Updated! The numbers are in and Cyber Monday appears to be one for the record books.
According to retail analytics firm Custora, Nov. 30 was the biggest day in U.S. online shopping ever, with e-commerce revenue up 16.2 percent and orders up 14.7 percent year over year.
But the high volumes proved a dual-edged sword for Target.com, which choked amid its own record-breaking sales.
The retailer, which offered an unprecedented 15 percent off all online items yesterday along with free shipping, said it intentionally reduced site functionality as orders came in at a rate two times faster than historic peaks.
As a result, shoppers experienced intermittent delays throughout the day and, in an ironic twist to the e-commerce vs. brick-and-mortar debate, were forced to wait on digital checkout queues.
“We knew there’d be a tremendous response to our 15 percent off site-wide offer, and the demand was even higher than we anticipated,” said Jason Goldberger, president of Target.com and mobile.
Nonetheless, Cyber Monday proved to be the company’s biggest online sales day ever, he said, led by a $300 Xbox One 500GB Gears of War: Ultimate Edition bundle (the day’s top-selling item), and a 48-inch Samsung 4K UHD TV for $600, which sold at a rate of two per minute.
For Walmart, which kicked off Cyber Monday the night before, the day belonged to mobile.
“Mobile firmly established itself as the dominant shopping trend for both traffic and sales,” said Fernando Madeira, president/CEO of Walmart.com. “Our customers went from previously mostly searching and browsing on mobile to making purchases at a much higher rate.”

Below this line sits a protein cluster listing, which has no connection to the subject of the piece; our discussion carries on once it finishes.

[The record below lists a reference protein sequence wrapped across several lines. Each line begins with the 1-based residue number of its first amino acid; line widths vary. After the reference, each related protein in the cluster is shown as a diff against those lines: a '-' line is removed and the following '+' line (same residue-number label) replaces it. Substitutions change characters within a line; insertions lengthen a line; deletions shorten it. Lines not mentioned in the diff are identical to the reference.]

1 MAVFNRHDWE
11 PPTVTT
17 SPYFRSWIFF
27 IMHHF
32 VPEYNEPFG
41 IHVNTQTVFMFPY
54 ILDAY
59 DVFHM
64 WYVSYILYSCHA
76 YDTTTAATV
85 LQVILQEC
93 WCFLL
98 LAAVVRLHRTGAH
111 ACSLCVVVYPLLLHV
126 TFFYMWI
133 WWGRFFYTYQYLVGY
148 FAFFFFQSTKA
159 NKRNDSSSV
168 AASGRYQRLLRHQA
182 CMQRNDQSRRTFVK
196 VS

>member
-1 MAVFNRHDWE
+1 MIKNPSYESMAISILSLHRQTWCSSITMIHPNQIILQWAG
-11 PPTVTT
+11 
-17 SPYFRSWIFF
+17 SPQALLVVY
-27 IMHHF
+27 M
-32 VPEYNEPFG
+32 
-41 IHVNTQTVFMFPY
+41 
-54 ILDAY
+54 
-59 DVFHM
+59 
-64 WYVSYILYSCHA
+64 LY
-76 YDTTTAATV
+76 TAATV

Indeed, more than 70 percent of site traffic and nearly half of all orders — up 100 percent over last year — originated from mobile devices since Thanksgiving, he noted.
Top Cyber Monday sellers included 50- to 55-inch 4K Ultra HD TVs, drones, Xbox One and PS4 video game bundles, and iPad Minis, Madeira said.
>>See what happens when Black Friday and Cyber Monday cross wires, courtesy of Conan O’Brien
Walmart’s mobile shift was echoed by Custora, which found that mobile accounted for over a quarter (26.9 percent) of all online orders yesterday, up from 23 percent last year. Much of the sales volume was driven by email marketing (accounting for 22.1 percent of sales), free search (20.7 percent) and paid search (16.6 percent), while social media spurred only 1.5 percent of orders.
Interestingly, average ticket edged up only 1.3 percent, indicating a less promotion-driven Cyber Monday, the researchers suggested.
Custora said it derives its data by tracking real-time online transactions from over 200 U.S. online retailers, 500 million online shoppers and over $100 billion in transaction revenue.
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